MEI XING YU, individually, on behalf of all other employees similarly situated, Plaintiff,
HASAKI RESTAURANT, INC., SHUJI YAGI, KUNITSUGU NAKATA, HASHIMOTO GEN, Defendants-Petitioners, JOHN DOE AND JANE DOE #1-10, Defendants.
Submitted: September 19, 2017
for permission to appeal pursuant to 28 U.S.C. § 1292(b)
and for leave to file a late petition.
and late filing granted.
Pechman, Laura Rodríguez, Lillian M. Marquez, Pechman
Law Group PLLC, New York, NY, for Defendants-Petitioners.
Before: NEWMAN, WALKER, and POOLER, Circuit Judges.
NEWMAN, CIRCUIT JUDGE.
pending petition for permission to take an interlocutory
appeal pursuant to 28 U.S.C. § 1292(b) presents a narrow
issue concerning the procedure for perfecting such an appeal.
The issue is whether, under the circumstances of this case,
the petitioners' notice of appeal, which was filed within
ten days of the District Court's order sought to be
reviewed, is the functional equivalent of a section 1292(b)
petition to invoke our jurisdiction over a later filed
section 1292(b) petition arises out of a suit filed in the
District Court for the Southern District of New York by Mei
Zing Yu, a sushi chef, against Yu's employer, Hasaki
Restaurants, Inc., and three restaurant owners or managers
(collectively "Hasaki") for alleged violations of
the Fair Labor Standards Act ("FLSA"), 29 U.S.C.
§ 201 et seq. And New York Labor
The complaint was filed "on behalf [of] all other
employees similarly situated."
Hasaki negotiated a settlement. Counsel for Yu then informed
the District Court by letter that Yu had accepted the
defendants' offer of judgment pursuant to Rule 68 of the
Federal Rules of Civil Procedure.
District Court (Jesse M. Furman, District Judge) ordered the
parties to submit the settlement agreement to the Court for
the Court's approval and also to submit letters detailing
why the settlement was fair and reasonable. In response,
counsel for Hasaki sent the Court a letter for all parties,
arguing that the District Court lacked authority to review
the offer of judgment because entry of a Rule 68 judgment is
mandatory. The Judge Furman considered an amicus curiae brief
filed by the U.S. Department of Labor in a similar case
pending before another District Judge. That brief argued that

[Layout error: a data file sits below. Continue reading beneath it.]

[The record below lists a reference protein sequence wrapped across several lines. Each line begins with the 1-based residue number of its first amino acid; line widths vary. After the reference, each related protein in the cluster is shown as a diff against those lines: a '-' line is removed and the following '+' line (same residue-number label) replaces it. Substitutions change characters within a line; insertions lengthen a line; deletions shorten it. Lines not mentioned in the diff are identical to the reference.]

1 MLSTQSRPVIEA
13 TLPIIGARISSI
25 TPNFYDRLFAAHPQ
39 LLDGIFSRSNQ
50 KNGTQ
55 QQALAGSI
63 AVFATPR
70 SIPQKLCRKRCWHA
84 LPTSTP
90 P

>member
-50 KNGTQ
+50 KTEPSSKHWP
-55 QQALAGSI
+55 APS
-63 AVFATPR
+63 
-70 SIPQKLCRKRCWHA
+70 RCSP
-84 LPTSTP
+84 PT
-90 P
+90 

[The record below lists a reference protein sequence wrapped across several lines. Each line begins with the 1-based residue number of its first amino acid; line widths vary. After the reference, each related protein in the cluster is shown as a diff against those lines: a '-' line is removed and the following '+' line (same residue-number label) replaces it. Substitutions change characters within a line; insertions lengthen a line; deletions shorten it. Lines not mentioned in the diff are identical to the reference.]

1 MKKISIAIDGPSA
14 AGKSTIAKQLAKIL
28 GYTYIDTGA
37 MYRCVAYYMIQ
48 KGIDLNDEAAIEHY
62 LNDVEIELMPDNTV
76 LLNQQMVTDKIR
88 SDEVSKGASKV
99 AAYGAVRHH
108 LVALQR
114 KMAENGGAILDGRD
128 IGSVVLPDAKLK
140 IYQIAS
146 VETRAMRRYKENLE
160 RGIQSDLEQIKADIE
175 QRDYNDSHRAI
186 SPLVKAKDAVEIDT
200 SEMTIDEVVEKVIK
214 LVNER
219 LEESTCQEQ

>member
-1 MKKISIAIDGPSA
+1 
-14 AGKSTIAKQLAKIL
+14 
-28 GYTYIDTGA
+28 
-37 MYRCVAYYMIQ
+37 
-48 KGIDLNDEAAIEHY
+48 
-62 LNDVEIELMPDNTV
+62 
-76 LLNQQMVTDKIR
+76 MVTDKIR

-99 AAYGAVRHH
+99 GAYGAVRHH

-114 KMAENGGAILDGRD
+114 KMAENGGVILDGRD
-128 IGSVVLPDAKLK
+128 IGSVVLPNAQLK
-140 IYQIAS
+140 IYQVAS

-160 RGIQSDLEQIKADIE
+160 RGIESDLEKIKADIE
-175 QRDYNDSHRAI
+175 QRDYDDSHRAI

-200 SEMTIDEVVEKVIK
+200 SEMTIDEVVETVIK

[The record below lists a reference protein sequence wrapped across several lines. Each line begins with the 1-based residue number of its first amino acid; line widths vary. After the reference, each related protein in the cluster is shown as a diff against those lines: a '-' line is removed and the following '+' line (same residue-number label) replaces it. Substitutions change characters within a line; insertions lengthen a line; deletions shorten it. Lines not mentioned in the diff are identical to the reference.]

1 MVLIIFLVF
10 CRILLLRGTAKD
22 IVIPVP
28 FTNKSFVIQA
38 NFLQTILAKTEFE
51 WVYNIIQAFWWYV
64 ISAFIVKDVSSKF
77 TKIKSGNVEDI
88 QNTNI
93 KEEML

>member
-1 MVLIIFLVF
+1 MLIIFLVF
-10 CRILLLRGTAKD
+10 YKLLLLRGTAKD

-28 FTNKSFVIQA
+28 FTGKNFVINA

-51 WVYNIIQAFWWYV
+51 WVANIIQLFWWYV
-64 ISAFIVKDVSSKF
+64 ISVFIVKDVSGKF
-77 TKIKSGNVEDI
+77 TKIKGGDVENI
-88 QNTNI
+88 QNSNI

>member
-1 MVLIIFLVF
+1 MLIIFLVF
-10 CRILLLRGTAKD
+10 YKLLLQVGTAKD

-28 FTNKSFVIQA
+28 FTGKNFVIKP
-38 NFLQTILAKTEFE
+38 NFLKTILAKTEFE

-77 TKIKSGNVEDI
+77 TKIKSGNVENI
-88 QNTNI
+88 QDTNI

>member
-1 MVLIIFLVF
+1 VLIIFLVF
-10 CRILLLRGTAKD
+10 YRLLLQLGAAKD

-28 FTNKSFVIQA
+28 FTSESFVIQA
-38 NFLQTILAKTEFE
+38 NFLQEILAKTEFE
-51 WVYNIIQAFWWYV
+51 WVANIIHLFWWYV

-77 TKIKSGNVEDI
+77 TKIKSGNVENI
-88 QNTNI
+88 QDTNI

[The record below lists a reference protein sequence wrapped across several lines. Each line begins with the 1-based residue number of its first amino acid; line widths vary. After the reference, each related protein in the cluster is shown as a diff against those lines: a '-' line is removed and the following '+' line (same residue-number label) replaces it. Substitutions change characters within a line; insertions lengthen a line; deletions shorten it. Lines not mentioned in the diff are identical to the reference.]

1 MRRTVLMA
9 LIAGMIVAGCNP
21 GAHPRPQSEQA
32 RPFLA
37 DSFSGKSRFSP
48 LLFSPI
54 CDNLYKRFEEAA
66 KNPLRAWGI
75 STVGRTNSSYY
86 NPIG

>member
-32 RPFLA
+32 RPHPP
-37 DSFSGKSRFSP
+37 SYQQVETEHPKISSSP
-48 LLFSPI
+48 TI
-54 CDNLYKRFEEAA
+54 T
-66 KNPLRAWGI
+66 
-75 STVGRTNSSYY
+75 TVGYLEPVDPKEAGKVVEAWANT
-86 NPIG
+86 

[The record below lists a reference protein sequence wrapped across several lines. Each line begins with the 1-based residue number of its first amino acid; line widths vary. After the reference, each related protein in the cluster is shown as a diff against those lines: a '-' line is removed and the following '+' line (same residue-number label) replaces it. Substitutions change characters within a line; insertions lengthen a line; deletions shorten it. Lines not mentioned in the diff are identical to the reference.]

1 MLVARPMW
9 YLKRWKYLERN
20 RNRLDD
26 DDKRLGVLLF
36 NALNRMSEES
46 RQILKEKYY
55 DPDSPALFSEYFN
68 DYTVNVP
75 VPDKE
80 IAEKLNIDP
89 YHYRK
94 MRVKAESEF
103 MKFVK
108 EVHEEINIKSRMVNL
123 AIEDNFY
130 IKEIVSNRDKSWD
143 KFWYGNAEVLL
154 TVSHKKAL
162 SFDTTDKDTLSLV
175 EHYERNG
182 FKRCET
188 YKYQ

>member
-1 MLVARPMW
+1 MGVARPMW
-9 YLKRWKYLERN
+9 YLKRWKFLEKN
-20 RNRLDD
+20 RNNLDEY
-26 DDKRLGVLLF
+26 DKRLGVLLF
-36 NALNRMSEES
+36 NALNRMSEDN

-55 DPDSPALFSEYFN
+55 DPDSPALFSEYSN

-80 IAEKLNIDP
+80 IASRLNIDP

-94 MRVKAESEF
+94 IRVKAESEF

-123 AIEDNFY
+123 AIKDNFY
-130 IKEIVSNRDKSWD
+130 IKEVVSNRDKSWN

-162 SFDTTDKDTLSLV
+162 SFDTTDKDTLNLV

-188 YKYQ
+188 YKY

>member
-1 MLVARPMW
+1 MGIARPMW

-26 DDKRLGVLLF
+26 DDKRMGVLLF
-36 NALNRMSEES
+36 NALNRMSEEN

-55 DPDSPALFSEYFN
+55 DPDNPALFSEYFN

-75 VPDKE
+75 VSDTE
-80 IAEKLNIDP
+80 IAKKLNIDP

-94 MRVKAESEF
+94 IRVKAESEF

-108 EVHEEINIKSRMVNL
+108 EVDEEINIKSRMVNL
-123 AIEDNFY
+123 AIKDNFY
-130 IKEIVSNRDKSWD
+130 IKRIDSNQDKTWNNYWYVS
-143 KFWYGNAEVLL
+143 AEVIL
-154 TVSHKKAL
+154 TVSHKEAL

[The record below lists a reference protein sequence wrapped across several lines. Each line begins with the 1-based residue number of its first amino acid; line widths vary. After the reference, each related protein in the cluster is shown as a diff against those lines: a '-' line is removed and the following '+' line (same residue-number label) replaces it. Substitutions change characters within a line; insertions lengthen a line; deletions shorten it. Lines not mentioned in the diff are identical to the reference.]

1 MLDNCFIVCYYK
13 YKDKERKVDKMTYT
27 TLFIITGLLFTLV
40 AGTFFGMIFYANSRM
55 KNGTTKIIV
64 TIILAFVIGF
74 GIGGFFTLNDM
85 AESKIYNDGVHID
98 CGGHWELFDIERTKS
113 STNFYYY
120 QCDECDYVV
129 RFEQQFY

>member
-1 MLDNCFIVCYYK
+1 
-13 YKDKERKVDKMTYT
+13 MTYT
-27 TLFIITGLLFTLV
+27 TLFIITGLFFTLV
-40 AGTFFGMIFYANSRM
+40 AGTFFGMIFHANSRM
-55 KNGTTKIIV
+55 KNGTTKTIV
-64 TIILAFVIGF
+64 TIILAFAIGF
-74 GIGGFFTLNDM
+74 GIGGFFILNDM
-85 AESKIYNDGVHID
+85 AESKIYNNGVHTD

District Court approval of the settlement was required.
April 10, 2017, the District Court entered an Opinion and
Order setting forth its view that judicial review of an FLSA
settlement was required before entry of a Rule 68 judgment.
Yu v. Hasaki Restaurant, Inc., 319 F.R.D. 111
(S.D.N.Y. 2017). Judge Furman explained that the
considerations animating this Court's decision in
Cheeks v. Freeport Pancake House, Inc., 769 F.3d 199
(2d Cir. 2015), requiring court approval of FLSA claims
sought to be settled by stipulated dismissal, see
Fed. R. Civ. P. 41(a)(1)(A)(ii), applied to Rule 68
settlements. See Yu, 319 F.R.D. at 117. The District
Court's Order directed the parties, in the absence of a
notice of appeal filed within ten days, to submit a joint
letter explaining the basis for their settlement and why it
should be approved. Acknowledging the split of authorities on
the Rule 68 issue among district courts within the Second
Circuit, Judge Furman certified his order for interlocutory
review under 28 U.S.C. § 1292(b). He also stayed the
FLSA case in the event a timely notice of appeal was filed.
April 14, 2017, Hasaki filed in the District Court a notice
of appeal from the District Court's April 10
Order.The notice of appeal identified the Order
appealed from and its date. On the same date, the notice of
appeal, the District Court's Order and Opinion sought to
be reviewed, and the docket sheet were electronically
transferred to this Court by the CM/ECF system. On April 27,
2017, Hasaki filed in this Court Forms C and D, describing
the nature of the action and the issues to be raised. On June
21, 2017, Hasaki filed a ...